Friday, April 25, 2008


There are many unknown schools in Fiji especially those in the interior far away from urban centres. For Alifereti Nasila, teaching at the Nasikawa Vision College is a memorable experience.
Not only is he savouring the experience of his teaching transition from Ratu Sukuna Memorial School to the Korean-funded college in Sigatoka, but he is also helping the athletics squad improve at the Coke Light Games.
Born and bred in Naitauvoli Village, Wainimala in Naitasiri, Alifereti wanted to be a teacher from early childhood. The thought of being able to help in the development of children in rural areas grow academically is something that has kept his spirits high. While many from the village would describe life there as easy, Alifereti knows different.
Third in a family of six, Alifereti said life in the village is not always a bed of roses. He describes the physical hardships of life in the village as the strength that has enabled him to achieve his dream of being a teacher.
His parents were typical villagers and worked hard to provide all of them with a proper education, something Alifereti is always grateful for.
"I grew up in the village. I was a typical village boy living a typical village life. My parents were Taniela Gonetabu and Mereoni Cagonibua.
"They were also typical villagers and farmers. We lived in the interior and life there was difficult. We managed to survive though.
"I remember collecting firewood and working in the plantations with my father. It was something we had to do to survive in the village.
"Times were hard and we had to sell our produce to earn money. Back in the village, we used all sorts of things that cost money like sugar. So we had to work hard to earn money for this and other expenses like our education. Physically, life in the village was hard especially when there are a lot of things that need to be done in order to survive. This was a good experience for me growing up because it taught me a lot about responsibility and hard work."
He attended primary school at Naivucini District from Class One to Eight.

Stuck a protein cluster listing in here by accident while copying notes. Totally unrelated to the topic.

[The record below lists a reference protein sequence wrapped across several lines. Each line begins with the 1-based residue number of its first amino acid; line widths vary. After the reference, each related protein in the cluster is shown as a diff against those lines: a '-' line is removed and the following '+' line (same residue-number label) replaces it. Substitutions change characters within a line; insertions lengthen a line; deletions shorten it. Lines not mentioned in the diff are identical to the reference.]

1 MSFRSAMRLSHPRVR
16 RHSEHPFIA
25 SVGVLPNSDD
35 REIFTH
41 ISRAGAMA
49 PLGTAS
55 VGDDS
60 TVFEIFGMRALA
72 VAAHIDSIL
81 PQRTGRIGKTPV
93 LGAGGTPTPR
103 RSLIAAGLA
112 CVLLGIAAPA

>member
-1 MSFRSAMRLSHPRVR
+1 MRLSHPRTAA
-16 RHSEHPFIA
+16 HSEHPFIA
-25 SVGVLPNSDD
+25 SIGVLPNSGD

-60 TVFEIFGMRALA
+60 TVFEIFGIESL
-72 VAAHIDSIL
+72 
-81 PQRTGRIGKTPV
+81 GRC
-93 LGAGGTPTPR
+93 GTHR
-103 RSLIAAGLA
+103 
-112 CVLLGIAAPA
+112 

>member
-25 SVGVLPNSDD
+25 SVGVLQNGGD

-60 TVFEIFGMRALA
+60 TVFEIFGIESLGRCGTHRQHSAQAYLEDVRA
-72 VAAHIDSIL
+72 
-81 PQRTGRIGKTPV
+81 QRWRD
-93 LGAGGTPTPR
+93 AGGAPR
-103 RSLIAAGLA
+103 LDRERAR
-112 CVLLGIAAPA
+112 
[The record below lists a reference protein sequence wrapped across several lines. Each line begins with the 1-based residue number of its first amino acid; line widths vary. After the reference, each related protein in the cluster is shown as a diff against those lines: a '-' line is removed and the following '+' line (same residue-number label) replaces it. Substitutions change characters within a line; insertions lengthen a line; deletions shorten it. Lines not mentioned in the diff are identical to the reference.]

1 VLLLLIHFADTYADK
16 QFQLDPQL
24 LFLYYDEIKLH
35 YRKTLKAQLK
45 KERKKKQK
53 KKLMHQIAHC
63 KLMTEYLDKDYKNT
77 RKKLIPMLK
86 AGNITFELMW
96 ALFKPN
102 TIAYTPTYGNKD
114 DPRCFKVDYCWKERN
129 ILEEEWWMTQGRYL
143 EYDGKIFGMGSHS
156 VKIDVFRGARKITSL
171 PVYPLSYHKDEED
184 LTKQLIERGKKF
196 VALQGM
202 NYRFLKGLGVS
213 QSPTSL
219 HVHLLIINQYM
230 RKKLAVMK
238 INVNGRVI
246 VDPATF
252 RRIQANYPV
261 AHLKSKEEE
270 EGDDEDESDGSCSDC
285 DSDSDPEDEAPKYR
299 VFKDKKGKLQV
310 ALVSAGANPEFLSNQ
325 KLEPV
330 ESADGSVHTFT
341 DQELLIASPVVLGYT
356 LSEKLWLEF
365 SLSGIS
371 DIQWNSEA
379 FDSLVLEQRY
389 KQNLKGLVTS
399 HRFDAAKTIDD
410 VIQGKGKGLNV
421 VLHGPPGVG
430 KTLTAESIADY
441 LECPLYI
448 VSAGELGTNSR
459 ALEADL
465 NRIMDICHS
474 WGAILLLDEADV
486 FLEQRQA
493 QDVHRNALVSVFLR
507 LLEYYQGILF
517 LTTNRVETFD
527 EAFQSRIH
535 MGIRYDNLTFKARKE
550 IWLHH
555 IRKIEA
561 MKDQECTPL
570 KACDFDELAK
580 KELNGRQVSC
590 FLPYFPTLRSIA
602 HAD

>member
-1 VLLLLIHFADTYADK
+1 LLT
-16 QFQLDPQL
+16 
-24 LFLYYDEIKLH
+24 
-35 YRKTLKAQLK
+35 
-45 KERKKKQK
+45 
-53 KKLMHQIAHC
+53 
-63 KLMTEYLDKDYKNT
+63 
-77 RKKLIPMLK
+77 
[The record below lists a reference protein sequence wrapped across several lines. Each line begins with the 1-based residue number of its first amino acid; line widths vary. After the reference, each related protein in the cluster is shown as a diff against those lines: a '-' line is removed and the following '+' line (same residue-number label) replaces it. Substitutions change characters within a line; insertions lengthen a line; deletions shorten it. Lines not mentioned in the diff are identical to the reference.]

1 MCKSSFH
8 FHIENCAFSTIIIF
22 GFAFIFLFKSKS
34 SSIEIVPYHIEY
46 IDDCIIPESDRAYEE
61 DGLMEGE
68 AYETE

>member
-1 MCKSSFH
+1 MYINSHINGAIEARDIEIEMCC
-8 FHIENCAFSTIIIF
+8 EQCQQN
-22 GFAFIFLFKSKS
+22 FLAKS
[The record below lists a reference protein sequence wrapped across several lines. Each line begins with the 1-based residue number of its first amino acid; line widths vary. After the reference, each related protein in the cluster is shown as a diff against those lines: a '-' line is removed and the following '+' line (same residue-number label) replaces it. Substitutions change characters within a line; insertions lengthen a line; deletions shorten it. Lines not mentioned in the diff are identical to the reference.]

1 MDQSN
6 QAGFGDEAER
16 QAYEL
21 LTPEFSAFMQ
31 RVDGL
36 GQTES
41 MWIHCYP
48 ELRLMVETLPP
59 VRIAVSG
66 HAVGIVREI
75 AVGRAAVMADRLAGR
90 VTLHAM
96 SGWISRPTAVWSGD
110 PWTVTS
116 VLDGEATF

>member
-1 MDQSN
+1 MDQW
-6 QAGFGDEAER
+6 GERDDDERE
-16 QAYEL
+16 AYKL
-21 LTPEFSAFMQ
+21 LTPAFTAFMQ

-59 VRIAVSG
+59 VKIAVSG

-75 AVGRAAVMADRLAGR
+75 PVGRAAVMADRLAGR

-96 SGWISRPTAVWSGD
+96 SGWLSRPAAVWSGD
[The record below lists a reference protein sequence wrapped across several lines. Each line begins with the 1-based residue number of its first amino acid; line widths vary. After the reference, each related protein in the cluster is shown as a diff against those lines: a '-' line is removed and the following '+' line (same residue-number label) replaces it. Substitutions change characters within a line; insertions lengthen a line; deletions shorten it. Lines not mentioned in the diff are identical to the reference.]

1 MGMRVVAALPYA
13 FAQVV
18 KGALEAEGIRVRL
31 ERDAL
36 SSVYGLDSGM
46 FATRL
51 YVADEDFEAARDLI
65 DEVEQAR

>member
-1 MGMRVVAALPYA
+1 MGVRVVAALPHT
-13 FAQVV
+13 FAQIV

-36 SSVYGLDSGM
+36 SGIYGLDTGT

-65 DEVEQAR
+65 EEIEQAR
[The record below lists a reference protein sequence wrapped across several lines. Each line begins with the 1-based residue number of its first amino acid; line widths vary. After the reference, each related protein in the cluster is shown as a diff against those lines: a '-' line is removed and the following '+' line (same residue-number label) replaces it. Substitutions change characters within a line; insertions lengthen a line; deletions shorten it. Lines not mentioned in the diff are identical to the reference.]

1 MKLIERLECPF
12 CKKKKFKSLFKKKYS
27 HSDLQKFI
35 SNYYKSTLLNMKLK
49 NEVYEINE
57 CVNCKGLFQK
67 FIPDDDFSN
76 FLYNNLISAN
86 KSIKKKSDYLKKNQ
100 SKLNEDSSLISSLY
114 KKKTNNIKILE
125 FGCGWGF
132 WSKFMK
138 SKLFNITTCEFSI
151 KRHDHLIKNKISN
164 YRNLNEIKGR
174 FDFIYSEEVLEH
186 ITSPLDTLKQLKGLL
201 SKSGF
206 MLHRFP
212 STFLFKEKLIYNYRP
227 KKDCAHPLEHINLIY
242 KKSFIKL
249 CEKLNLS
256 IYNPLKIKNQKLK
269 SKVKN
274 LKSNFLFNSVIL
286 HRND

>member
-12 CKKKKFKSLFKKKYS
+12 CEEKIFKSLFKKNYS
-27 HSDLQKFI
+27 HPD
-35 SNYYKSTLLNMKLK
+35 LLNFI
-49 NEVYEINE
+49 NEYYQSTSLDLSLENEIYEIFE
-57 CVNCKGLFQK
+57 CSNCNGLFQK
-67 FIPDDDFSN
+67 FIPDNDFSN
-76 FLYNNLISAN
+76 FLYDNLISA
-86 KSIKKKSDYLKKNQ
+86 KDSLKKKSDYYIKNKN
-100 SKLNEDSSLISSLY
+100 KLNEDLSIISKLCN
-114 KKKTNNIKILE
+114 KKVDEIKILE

He then continued his secondary school at RSMS before going to the University of the South Pacific to complete his degree in education. He graduated with a Bachelor of Education. Alifereti was then given his first posting in 2002 to teach at his former secondary school RSMS before being transferred to Sigatoka early this year.
"When I was still in secondary school, I used to play sports and I also used to take part in athletics. In primary school, I was part of the rugby team even in secondary. I used to take part in the 3000 metres and 800 metres races. Unfortunately, I did not come any where but the fact that I tried my best was good enough for me. There is a lot of competition in Suva and even at the Coke Games.
"I have always been interested in the development of students whether academically or in sports. There are a lot of athletes here from Nasikawa Vision College who are very talented. These athletes were placed sixth in the Nadroga-Navosa schools meet.
"They won seven gold medals and that is something very motivating. Most of them do not excel academically but are very talented when it comes to sports. Some athletes might even consider taking up athletics professionally when they finish high school and this is something they can work hard for."
He said this year would be the first time for some athletes to participate in the Coke Light Games. Despite this, Alifereti believes there is more than meets the eye when it comes to these athletes from the 'Sand Dune city'.
He admitted competition at this year's meet would be tough. However, he is adamant there is still that beam of hope for athletes from the College.
"All the athletes are looking forward to the meet and preparations have been positive. Most of these athletes are used to training on grass and coming to the National Stadium before the games is good preparation for them. They will be able to feel what the tracks and grounds are like. It would be nice if the athletes are able to win at the games even if it is a single medal or a win, it would mean a lot for the athletes and the school.
"My advice for athletes participating at the games would be to work hard and strive to excel in every thing you do. I usually talk and encourage the athletes to do their best at the games. It is good also for the athletes to believe in themselves and to always have confidence that they can excel if they put their minds to it. We are all looking forward to the Coke Light Games meet this weekend," he said.

Adapted from Fijitimes Online